I would like my software to show me at what tome I arrived at a conclusion and what eveoidenbce/data was available at that time. If I then collect additional data that seems to refute a conclusion, I'd like that to be highlighted so I could re-examine and possible modify my conclusion. I also like to be able to run with a couple of alternative explanations and see where they lead me. This is a bit like creating branches in git for exploratory work, that often gets thrown away at the end of the day.

    Sometimes, when I'm in "exploratory" mode I will create one-off family trees in ancestry.com and incorporate a bunch of poorly documented public trees and then export to familysearch.org sand see how much of their persona data supports the ancestry tree's conclusions. Often it leads nowhere but sometimes it allows me to rule out whole family lines and get to the "real" picture. Sometimes someone mails me and asks "why did you put this X as Y's father? If you look at the scanned census return you'll see that they forgot to extract the record about the twin brother philip, which is why you didn't see Z..." I will revue this and fix any mistakes that I find. The problem is that those mistakes included some intellectual work (faulty conclusions) that is now gone forever.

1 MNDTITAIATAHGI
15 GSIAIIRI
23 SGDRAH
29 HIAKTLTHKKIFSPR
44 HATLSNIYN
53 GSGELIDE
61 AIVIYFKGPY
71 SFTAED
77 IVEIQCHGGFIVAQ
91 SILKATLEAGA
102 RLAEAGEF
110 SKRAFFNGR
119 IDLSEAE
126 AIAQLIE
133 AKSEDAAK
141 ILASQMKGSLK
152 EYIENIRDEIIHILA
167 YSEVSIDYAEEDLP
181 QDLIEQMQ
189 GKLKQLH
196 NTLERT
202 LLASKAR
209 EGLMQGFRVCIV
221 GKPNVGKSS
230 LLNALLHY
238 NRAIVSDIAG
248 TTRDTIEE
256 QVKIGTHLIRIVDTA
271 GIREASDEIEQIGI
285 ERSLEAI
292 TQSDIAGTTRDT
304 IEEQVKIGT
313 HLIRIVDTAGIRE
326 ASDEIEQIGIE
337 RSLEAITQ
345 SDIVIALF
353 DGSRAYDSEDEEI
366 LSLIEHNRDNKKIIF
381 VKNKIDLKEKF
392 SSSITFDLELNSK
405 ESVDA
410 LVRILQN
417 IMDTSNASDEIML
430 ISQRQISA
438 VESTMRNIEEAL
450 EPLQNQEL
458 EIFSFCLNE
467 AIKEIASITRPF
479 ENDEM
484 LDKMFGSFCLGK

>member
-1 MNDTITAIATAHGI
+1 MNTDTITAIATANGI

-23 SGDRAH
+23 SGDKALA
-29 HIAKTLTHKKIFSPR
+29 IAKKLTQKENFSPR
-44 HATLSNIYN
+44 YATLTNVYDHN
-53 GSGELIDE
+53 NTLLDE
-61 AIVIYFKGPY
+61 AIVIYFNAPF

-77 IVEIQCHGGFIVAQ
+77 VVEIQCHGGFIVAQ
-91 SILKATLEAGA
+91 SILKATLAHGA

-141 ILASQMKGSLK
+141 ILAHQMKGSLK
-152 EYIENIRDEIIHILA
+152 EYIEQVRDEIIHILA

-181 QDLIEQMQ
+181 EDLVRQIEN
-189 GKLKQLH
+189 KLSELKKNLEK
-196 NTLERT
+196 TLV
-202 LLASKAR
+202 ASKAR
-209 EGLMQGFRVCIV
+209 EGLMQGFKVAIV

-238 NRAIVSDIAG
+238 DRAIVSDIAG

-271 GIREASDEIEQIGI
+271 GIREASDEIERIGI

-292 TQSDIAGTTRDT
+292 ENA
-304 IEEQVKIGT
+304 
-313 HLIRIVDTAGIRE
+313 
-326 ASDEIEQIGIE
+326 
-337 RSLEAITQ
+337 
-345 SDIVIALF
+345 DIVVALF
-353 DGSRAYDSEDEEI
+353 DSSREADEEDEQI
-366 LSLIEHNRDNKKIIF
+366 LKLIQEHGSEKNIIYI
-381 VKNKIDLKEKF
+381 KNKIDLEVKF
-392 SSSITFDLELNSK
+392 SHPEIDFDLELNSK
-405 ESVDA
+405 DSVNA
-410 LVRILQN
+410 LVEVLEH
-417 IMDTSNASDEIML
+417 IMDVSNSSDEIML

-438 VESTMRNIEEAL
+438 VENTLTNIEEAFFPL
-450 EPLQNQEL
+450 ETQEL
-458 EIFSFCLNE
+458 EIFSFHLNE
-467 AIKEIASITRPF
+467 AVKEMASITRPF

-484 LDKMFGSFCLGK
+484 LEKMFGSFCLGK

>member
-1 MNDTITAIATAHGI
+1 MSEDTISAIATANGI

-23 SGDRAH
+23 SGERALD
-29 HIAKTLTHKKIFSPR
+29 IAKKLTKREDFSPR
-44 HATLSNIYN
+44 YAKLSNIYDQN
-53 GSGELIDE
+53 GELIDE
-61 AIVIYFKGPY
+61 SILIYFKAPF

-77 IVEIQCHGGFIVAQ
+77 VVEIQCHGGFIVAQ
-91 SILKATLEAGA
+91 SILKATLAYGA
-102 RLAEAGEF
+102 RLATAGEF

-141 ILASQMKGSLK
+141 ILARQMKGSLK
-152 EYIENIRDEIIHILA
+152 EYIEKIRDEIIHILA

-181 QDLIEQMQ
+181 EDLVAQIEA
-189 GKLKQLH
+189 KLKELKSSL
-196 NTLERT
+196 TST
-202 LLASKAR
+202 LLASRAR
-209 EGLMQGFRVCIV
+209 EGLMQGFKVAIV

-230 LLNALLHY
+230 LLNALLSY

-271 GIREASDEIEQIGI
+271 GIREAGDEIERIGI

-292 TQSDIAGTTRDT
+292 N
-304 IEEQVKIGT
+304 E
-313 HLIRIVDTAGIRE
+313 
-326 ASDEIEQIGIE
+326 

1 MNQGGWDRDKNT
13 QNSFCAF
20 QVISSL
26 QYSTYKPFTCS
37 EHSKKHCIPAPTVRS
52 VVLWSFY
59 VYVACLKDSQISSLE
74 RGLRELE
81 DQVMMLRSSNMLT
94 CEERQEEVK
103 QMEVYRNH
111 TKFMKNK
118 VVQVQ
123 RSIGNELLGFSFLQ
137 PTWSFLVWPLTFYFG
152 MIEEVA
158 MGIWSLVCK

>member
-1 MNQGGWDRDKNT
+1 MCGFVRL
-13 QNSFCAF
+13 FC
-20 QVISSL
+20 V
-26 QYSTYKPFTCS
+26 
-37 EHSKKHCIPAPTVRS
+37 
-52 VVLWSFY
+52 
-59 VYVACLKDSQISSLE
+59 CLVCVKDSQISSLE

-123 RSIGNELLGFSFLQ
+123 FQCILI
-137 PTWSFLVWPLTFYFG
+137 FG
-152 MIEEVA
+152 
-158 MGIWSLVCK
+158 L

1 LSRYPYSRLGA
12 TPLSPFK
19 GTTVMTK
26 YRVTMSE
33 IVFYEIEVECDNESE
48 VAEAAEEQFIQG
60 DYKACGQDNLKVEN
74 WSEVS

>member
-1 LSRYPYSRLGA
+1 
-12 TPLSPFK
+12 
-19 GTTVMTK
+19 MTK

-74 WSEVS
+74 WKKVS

• Tim Forsythe
    11 May 2012

    In general, GEDCOM supports two 'text' fields for sources. TEXT, which is intended for including actual quotations, and NOTE, which is intended for including comments. I would imagine this is how PAF will export your source fields to a GEDCOM file. This is easily enough to check by exporting your file and then examining it with a text editor to see how those two fields are exposed.

    Unfortunately, as I stated in my column, GEDCOM allows any number of NOTE fields, but only a single TEXT field per source. For this reason, I personally use multiple NOTE fields, 1 for each quotation, and the single TEXT field for my comments (things like full title, more publisher info, who contributed the info, etc.). Ancestors Now trees will, of course, show both fields, and is non-restrictive as to the number of TEXT fields you may have (most genealogy apps will limit you though, I don't remember if PAF did or not. It's been a long time since I used it).

  • borgsteede
    11 May 2012

    I'm trying to accomplish something like this with PAF, but I don't see how I can add notes to sources there. When I enter independant sources, i.e. sources that are not linked to events, I only see two fields that seem to support multiple lines, and those are named text and comment. Any idea how I can use those with your site?